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Patricia R Chess MD Associate Professor Departments of Pediatrics ( Neonatology ) and Biomedical Engineering University of Rochester

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Birth Registrars Calling a Spade a Spade The Whys and Hows of Coding Birth Anomalies. Patricia R Chess MD Associate Professor Departments of Pediatrics ( Neonatology ) and Biomedical Engineering University of Rochester. Overview. Why code? What to code

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Birth Registrars

Calling a Spade a Spade

The Whys and Hows of Coding

Birth Anomalies

Patricia R Chess MD

Associate Professor

Departments of Pediatrics (Neonatology)

and Biomedical Engineering

University of Rochester

  • Why code?
  • What to code
  • Description of coded anomalies, how they are diagnosed
  • Review of diagnostic screens used for coding
  • Incidence of coded anomalies
  • Using coded data for research
why code anomalies
Why Code Anomalies
  • Determine incidence
    • Is incidence changing, and if so, why
    • Establish patterns (demographics/ epidemiology)
    • Identify possible environmental, ethnic (genetic) or cultural links
  • Assess necessary resources
  • Project future needs
which anomalies to code
Which Anomalies to Code
  • Anencephaly
  • Meningomyelocele (aka spina bifida)
  • Cyanotic congenital heart disease
  • Congenital diaphragmatic hernia
  • Gastroschisis
  • Omphalocele
  • Limb reduction defects
  • Cleft lip +/- cleft palate
  • Down Syndrome (+/- karyotype)
  • Other Chromosomal Disorder (+/- karyotype)
  • Hypospadias
  • Lacking the cortex (thinking, motor part of the brain) brainstem present (controls reflex neurologic functions such as breathing)
  • Diagnosed prenatally if USG performed
neural tube defects spina bifida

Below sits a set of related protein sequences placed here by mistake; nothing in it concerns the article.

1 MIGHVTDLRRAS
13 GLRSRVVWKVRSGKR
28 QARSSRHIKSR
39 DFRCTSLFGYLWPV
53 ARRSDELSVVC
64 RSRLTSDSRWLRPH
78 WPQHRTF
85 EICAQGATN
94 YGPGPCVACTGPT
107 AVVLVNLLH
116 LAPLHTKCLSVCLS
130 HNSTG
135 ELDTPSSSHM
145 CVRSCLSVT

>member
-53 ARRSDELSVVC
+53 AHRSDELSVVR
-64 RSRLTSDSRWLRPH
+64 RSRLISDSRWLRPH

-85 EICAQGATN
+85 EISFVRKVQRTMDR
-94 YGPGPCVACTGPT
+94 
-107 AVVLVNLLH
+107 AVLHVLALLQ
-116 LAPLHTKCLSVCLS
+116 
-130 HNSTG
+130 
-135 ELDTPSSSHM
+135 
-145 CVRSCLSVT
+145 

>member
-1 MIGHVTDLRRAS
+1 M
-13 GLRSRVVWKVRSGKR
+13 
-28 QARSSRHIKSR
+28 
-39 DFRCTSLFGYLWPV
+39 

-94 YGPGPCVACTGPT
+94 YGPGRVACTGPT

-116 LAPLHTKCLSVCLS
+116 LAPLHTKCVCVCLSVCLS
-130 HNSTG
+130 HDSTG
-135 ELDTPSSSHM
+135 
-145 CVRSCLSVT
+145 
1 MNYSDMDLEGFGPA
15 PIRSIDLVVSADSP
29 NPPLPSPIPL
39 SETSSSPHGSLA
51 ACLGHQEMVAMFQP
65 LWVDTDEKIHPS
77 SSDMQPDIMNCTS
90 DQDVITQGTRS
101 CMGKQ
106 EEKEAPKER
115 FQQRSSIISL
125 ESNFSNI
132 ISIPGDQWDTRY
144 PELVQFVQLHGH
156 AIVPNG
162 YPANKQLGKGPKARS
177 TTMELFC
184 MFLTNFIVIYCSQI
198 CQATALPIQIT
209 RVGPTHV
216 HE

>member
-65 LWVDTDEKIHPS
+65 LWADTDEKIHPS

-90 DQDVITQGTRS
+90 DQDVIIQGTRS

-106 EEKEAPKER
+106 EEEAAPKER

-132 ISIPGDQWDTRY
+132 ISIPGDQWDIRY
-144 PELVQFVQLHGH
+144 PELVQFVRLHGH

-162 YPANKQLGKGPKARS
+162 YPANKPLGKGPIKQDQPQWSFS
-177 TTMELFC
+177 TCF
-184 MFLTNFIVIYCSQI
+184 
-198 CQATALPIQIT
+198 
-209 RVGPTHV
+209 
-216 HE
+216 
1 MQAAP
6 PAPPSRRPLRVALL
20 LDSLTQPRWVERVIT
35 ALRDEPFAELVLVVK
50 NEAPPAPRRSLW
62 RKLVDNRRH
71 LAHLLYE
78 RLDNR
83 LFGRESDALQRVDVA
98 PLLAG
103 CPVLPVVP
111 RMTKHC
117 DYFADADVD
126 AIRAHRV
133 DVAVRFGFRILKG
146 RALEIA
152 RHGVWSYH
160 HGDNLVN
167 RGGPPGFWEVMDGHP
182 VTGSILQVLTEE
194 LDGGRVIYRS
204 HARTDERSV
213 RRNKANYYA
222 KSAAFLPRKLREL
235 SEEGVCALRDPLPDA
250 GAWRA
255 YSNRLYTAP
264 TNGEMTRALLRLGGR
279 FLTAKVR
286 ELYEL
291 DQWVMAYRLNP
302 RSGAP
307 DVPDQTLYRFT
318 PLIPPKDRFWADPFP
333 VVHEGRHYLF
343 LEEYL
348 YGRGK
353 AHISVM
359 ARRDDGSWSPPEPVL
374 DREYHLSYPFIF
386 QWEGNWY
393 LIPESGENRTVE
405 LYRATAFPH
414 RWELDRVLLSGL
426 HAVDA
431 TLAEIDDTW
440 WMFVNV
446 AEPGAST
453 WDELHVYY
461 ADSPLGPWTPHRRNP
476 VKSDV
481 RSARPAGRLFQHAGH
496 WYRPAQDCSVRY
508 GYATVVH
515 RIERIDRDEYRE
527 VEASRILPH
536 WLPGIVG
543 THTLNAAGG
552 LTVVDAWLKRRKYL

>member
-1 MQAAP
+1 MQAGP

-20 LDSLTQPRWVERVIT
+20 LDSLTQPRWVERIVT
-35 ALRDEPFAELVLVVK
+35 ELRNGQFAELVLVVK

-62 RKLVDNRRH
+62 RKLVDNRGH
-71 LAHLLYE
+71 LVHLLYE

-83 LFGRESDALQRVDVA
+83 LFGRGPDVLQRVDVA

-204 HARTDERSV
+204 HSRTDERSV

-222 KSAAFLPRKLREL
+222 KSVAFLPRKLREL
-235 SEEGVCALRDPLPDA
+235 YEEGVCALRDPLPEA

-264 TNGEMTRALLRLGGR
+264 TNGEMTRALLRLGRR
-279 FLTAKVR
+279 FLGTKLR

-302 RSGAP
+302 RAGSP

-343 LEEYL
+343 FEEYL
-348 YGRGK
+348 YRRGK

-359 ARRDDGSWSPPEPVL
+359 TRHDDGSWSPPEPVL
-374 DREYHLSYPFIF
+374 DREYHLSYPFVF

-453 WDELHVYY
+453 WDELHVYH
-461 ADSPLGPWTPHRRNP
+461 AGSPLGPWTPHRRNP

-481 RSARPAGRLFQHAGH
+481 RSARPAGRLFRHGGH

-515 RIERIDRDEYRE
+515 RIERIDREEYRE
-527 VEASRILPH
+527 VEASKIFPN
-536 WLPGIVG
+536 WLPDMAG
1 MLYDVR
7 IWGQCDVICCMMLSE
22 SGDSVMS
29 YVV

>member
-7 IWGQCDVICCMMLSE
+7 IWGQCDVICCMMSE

Neural Tube DefectsSpina Bifida
  • Most detected prenatally, otherwise at birth
  • Decreased incidence with folic acid supplementation
Cyanotic Congenital Heart Disease blue baby, diagnosed by fetal or postnatal cardiac ECHO, usually needs prostaglandins to survive
  • Tetralogy of Fallot with significant pulmonic stenosis
  • Total Anomalous Pulmonary Venous Return
  • Transposition of the Great Vessels
  • Tricuspid Atresia
  • Truncus
  • Hypoplastic Left heart
congenital diaphragmatic hernia
Usually detected prenatally, confirmed by chest x-rayCongenital Diaphragmatic Hernia


Intestines herniating into chest cavity though hole in diaphragm


Isolated herniation of intestines through defect in abdominal wall, usually diagnosed prenatally by USG


Intestines within umbilical cord, frequently has other anomalies (CHD, chromosomal anomalies), frequently diagnosed prenatally by USG

limb reduction defect frequently diagnosed prenatally by usg
Limb Reduction Defectfrequently diagnosed prenatally by USG

Thalidomide Amniotic Banding Dwarfism

Chicken Pox (not coded) (not coded)

TAR Syndrome shortened limbs,

fingers/toes present

cleft lip cleft palate
Cleft lip +/- Cleft palate

Usually diagnosed at birth

cleft palate alone
Cleft Palate Alone

Usually diagnosed at birth

down syndrome
Down Syndrome
  • High diagnostic sensitivity of prenatal USG and triple screen